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Why, Yes, a Whole Lot of Companies Are Using Their Tax Cut Windfalls to Buy Back Stock

By Motley Fool Staff - May 14, 2018 at 7:14PM

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Share repurchases hit a record pace in the first quarter.

In this segment from the MarketFoolery podcast, host Chris Hill and Motley Fool Asset Management's Bill Barker reflect on a trend taking the corporate world by storm: In the first quarter, S&P 500 companies that have already reported bought back $150 billion of their own stock.

Now, some companies -- Apple (AAPL 1.89%), for example -- are producing so much cash that they can't deploy it in any other natural way. But is this really the best use of a tax giveback that was pitched as a move to promote corporate and economic growth? The guys put these share repurchases in historic and current context.

A full transcript follows the video.

This video was recorded on May 10, 2018.

Chris Hill: For anyone who thinks we've been talking about stock buybacks more than we usually do, there's a reason for that. The Wall Street Journal reporting this morning that U.S. companies are buying back their own shares at a record pace. So far, S&P 500 companies that have reported earnings for the first three months of this year have bought back $150 billion worth of their own stock.

I'm curious what your take in general is on stock buybacks, because Buffett at the Berkshire Hathaway meeting over the past weekend, generally not a fan of it, although he seems to like the fact that Apple is going to be buying back stock. I'm sure the fact that Berkshire Hathaway owns a healthy chunk of that stock has everything to do with him applauding Apple for buying back shares.

Bill Barker: Well, they're buying the same thing he's buying, so, yeah, he has to applaud that. Apple just produces too much cash to really put it all to use. And unlike Berkshire Hathaway, where the central skill that the company has is capital allocation. Apple's central skill is not acquiring additional companies. So, buying back its own stock has worked pretty well. Historically, that's a better than average use of capital, and lower than average uses of capital are making acquisitions of companies other than your own.

So, on the whole, I think it's good. It's not surprising, given the tax cut. There's more cash. Apple brought back a lot of cash from abroad, wasn't able to put it to use there. Having brought it back, has to put it to use in some form. It's not surprising that it's stock buybacks. The tax cut in general is fueling a lot of this, as was predicted.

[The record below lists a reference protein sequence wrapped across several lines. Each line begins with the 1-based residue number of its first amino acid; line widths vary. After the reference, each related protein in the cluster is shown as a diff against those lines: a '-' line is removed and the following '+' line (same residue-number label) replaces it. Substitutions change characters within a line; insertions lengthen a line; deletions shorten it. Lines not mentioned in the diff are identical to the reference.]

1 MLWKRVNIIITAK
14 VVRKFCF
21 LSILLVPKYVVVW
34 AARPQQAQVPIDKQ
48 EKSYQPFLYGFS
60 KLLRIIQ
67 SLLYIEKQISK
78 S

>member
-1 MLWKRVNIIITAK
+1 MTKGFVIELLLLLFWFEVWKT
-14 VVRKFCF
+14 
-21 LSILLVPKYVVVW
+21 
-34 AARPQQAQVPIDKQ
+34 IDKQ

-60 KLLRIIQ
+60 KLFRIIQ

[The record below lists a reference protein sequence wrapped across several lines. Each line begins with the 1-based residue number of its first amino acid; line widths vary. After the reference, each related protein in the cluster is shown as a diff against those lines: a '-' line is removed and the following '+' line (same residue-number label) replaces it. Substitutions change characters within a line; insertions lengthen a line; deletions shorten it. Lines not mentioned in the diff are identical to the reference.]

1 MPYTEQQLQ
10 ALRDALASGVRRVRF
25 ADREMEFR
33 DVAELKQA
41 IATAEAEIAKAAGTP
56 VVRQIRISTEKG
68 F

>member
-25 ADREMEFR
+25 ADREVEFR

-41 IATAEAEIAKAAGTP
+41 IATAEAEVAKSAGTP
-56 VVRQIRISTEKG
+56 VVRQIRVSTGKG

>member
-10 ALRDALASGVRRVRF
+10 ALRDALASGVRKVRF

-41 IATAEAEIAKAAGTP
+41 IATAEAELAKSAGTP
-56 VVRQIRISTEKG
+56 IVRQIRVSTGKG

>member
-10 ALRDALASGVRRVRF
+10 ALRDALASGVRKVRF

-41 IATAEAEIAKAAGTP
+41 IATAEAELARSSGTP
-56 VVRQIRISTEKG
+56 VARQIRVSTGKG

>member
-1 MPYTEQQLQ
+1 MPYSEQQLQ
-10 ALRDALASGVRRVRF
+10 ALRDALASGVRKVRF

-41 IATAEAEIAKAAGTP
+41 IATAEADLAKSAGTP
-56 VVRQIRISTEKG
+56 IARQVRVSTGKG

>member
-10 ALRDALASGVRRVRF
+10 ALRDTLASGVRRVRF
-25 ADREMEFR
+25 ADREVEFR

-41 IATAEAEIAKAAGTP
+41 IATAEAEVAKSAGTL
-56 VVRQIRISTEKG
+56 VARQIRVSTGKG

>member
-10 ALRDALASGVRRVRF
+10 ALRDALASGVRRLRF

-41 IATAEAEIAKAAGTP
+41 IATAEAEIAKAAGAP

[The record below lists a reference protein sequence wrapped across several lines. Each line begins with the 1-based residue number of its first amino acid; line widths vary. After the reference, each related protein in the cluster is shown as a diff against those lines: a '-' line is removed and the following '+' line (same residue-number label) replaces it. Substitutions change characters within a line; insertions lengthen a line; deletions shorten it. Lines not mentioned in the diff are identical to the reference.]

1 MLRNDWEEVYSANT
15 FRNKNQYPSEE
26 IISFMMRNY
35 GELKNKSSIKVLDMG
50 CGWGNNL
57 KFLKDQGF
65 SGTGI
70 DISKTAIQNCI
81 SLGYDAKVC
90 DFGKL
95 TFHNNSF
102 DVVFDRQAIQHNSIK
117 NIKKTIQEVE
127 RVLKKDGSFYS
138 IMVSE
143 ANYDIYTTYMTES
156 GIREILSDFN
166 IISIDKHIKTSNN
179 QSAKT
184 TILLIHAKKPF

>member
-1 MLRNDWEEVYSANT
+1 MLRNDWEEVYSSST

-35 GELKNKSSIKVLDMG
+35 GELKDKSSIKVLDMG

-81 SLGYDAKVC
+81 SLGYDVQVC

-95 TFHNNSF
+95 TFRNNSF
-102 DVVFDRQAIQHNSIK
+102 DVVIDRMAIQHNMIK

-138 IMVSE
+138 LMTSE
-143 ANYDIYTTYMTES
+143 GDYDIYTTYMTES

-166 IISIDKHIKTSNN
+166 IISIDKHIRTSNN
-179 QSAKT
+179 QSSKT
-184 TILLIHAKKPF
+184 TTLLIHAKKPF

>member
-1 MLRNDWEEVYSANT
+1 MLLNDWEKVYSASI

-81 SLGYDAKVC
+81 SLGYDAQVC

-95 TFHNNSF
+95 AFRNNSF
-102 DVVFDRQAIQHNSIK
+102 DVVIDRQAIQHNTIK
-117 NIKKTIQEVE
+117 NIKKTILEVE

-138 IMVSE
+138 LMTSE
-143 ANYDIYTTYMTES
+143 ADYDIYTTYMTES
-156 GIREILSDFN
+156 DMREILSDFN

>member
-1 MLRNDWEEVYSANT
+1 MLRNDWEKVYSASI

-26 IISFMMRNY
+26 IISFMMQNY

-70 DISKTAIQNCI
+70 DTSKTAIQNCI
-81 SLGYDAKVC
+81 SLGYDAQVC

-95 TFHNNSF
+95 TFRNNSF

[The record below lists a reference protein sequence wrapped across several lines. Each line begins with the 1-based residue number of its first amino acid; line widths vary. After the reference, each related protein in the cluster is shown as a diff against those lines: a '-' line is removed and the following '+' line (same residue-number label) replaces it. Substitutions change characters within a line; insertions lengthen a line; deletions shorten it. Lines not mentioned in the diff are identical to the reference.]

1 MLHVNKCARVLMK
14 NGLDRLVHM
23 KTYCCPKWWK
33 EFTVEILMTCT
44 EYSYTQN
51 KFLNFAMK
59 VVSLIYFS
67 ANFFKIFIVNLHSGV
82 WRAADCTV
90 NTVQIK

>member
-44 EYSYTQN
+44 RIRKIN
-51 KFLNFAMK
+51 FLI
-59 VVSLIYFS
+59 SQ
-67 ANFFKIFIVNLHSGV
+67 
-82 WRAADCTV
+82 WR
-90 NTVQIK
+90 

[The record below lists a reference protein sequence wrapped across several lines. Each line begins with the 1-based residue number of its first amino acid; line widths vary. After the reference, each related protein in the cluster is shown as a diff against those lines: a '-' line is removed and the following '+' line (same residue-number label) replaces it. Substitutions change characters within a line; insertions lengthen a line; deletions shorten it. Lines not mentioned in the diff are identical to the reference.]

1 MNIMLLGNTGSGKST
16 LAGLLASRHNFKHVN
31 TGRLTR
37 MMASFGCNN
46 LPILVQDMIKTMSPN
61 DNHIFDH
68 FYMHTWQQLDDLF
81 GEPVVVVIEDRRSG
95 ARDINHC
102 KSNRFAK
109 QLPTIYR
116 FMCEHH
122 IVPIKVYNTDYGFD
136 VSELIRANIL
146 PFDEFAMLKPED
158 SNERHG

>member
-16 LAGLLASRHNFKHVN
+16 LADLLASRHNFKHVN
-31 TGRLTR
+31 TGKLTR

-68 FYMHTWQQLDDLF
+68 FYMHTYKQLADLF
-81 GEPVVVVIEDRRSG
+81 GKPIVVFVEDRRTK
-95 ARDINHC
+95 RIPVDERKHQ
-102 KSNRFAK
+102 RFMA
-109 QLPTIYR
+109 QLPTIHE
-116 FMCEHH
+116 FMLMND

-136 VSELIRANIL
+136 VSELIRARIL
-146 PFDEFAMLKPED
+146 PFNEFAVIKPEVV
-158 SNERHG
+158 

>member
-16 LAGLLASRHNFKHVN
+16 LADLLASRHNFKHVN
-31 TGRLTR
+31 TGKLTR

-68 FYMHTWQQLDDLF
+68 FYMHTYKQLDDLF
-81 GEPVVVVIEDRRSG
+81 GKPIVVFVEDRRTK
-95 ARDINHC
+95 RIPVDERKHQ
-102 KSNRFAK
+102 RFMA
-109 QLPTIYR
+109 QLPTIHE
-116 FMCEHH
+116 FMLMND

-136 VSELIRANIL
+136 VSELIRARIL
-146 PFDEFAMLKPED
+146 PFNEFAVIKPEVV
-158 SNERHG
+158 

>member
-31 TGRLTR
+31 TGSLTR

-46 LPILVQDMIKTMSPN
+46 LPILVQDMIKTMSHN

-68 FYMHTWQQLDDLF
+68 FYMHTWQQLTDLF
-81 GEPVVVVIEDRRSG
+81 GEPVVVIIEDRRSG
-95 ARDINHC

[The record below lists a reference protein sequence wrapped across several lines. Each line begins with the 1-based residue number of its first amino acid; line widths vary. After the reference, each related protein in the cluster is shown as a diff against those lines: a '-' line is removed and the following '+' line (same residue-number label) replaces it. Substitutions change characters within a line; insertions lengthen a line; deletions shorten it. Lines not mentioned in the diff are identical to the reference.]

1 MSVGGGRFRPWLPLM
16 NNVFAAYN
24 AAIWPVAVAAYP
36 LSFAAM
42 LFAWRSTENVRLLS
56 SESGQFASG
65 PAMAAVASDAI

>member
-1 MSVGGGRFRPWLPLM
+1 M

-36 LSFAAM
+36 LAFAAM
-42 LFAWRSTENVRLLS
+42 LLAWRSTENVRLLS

Hill: My own view on this is, it kind of depends on a number of things, including, what are the options that a company has for the cash. We were talking the other day about Starbucks and this deal with Nestle, this global marketing deal, and how Starbucks said they're going to take some healthy chunk, if not all, of the $7 billion they just got handed from Nestle, and they're going to put that toward share buybacks. As a longtime owner of Starbucks stock, I heard that news and I thought, good, because for all the success of Starbucks, they haven't really demonstrated a great ability to buy other companies, in particular food and beverage companies, and make them work. So, the fact that Starbucks is thinking, "Yeah, you know what? We're going to buy back our own stock," I've seen what happens when Starbucks goes out and acquires food companies, and I would much rather that they spend money buying back their own stock.

Barker: Yeah. For the most part, it's a better use of capital than acquiring other companies, as measured. Those who have taken the time to measure this have concluded that the stock buybacks historically have been a better use of cash. Now, historically, stocks have also been cheaper over the long spread of time than they're trading right now, perhaps. Most stock buybacks have come in the last couple of decades because of some changes in the tax laws, or changes in securities laws, which allowed companies more opportunity to buy back their own stock. So, it's more a function of the last two, three decades than the history of the market, where returning cash to shareholders, for the most part, came in the form of much higher dividends. You go back in time and you find that the larger history shows 4-5% annual return of dividends. That's no longer the case. It's less than 2%, it's been less than 2% for a while. But, buybacks are a bigger and bigger part.

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